The non-traditional learner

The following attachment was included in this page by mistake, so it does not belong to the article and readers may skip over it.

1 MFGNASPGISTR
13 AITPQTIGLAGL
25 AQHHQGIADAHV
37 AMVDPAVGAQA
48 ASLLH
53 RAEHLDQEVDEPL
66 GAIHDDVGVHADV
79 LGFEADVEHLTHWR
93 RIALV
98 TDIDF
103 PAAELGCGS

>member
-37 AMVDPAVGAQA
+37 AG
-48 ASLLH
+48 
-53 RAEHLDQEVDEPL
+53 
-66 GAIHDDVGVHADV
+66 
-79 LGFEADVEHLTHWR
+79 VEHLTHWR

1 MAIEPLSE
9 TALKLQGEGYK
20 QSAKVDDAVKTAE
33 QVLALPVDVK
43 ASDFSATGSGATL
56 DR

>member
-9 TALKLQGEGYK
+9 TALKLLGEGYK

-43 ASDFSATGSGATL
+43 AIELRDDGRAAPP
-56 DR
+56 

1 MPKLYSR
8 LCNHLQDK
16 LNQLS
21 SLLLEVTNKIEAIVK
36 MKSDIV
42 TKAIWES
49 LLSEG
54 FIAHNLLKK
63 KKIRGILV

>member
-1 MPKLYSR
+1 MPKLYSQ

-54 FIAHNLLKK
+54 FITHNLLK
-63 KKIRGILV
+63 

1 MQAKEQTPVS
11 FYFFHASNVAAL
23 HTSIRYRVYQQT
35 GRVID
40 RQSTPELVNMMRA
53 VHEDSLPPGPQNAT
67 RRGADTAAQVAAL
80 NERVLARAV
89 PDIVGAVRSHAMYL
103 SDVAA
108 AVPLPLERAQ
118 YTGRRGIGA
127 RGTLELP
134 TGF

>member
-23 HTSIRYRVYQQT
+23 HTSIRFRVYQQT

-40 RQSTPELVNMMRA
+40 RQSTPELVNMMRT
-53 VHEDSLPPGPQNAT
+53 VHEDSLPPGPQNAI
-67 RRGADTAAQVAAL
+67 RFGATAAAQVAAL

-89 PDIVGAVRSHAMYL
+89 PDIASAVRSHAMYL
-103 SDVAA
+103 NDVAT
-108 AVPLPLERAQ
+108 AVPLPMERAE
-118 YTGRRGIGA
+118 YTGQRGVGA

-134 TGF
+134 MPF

She’s a housewife who stayed at home to raise three kids, then took a part time job to fill the hours after the kids were in school. Now her life has changed. She’s not on call 24 hours a day. She’s thinking about the cost of sending those kids to college and fulfilling her life-long dream to teach. She needs to think about the future when those kids are gone and she can put her own life in order.She jokes about attending school “on the 12 year plan,” a formal education interrupted for the benefit of “kinder and Kuchen.” Worst of all she feels she has to work now, with her husband asking for a divorce “to live his ownlife.””When does a person with only mom on her resume get to live her life as well,” she asks when she comes to our office for what she calls an “educational checkup.”Shelly is a dynamic, attractive 40-year-old with a lot of experience and love to give to children.”How can I find a way to support three children, help them get to college and motivate them to go on to a good education when I gave up on my own,” she asks.That is the question we hear repeatedly from single parents who are considering a return to school as non-traditional learners. Her story is common as more and more people return to college or begin college late in life. In many schools non-traditional students make up a majority of the student body and schools are responding to their needs. They offer a variety of programs that require two or four years and even combine a graduate or professional training program in a five-year sequence.Community colleges offer a returning student an inexpensive alternative to get back into the swing of study.The two-year associate degree in arts or science is a great limbering up exercise for the rusty brain. As college professors, we found that our non-traditional students were often the most motivated students despite their need to meet their family obligations and hold a part- or full-time job. Programs allow you to take a full- or part-time load of courses, a Saturday Program toward a professional degree and to be housed on or off campus.Kids seem to gain as much as their parents when Mom or Dad return to school. There is no better motivator or role model to learning than a parent who is a student. Sharing the precious experience of education leads to greater confidence for parent and child. As a returning student, going on for graduate education as our five sons grew, the experience opened my eyes to other worlds and opened my mind to a totally different profession. When I would try a new child-raising strategy on them our kids often asked “OK, Mom which child psychology book are you reading now?”In our house there was homework time for all, mutual help as well as self-help. We realized that the mentoring of students is a two way street. How many parents need the help of their children to make it through a computer course, advanced math or other requirements.”I want to go to college like Mom!” is the common cry.For further information contact: Helen Ginandes Weiss M.A & Martin S. Weiss M.A., Learning Consultants, at firstname.lastname@example.org, P.O. Box 38, Twin Lakes, CO, 81251, or 1-719-486-5800.